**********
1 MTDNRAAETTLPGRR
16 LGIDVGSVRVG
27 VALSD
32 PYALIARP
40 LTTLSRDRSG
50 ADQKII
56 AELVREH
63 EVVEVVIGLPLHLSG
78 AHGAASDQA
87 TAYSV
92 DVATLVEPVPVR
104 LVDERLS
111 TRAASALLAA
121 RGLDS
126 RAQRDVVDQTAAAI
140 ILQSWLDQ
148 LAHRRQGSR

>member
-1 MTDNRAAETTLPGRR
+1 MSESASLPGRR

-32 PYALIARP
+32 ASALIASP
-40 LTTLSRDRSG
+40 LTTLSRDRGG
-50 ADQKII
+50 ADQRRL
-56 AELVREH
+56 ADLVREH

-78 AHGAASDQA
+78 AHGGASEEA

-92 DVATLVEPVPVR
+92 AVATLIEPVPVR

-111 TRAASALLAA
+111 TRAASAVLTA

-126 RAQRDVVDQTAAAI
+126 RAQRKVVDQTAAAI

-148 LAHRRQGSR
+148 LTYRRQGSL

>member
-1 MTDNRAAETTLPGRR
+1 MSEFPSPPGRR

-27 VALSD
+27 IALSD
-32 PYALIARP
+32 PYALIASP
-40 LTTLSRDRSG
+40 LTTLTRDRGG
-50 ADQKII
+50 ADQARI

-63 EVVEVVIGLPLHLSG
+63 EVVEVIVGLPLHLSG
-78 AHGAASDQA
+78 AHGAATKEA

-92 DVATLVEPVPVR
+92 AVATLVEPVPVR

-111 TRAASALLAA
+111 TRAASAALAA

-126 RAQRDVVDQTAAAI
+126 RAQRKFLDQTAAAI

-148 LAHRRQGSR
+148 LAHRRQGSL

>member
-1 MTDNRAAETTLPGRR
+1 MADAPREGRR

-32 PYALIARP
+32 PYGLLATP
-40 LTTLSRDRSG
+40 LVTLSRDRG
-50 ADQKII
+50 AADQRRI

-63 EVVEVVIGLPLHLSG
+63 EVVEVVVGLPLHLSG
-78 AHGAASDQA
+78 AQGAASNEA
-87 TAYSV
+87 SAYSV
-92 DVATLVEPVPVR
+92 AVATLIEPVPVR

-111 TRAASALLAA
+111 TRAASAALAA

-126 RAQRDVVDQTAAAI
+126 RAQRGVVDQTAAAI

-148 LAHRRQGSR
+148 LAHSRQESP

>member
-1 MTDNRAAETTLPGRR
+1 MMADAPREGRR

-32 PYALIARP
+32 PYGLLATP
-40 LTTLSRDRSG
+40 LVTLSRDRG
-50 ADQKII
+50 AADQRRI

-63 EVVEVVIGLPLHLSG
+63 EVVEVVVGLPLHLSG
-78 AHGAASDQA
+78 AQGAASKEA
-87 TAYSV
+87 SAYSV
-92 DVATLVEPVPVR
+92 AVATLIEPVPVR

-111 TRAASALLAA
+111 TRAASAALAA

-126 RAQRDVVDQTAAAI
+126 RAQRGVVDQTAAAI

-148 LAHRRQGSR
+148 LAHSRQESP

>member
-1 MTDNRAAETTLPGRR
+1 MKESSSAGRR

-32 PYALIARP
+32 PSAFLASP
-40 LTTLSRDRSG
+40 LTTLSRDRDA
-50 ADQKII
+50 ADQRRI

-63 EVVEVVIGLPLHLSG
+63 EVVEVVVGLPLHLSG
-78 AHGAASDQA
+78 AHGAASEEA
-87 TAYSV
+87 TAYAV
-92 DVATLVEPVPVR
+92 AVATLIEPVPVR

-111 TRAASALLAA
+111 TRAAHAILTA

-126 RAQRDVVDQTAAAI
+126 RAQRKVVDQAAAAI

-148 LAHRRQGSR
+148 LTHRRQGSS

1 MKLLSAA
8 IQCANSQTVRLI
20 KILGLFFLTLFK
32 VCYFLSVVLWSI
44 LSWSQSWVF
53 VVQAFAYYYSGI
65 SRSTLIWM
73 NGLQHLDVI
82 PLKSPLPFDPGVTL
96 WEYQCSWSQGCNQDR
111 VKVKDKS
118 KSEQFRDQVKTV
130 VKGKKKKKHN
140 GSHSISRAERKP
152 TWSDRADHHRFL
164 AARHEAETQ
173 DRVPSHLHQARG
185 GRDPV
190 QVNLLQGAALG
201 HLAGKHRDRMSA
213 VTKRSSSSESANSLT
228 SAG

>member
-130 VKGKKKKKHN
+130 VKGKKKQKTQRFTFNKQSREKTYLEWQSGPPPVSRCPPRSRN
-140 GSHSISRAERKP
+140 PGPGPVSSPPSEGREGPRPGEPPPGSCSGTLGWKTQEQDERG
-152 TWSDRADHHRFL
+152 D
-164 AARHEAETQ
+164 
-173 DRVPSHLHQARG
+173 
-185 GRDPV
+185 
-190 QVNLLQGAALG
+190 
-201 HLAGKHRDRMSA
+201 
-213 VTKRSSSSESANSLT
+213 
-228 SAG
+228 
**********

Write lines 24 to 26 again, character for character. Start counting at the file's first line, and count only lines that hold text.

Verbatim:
+40 LTTLSRDRGG
-50 ADQKII
+50 ADQRRL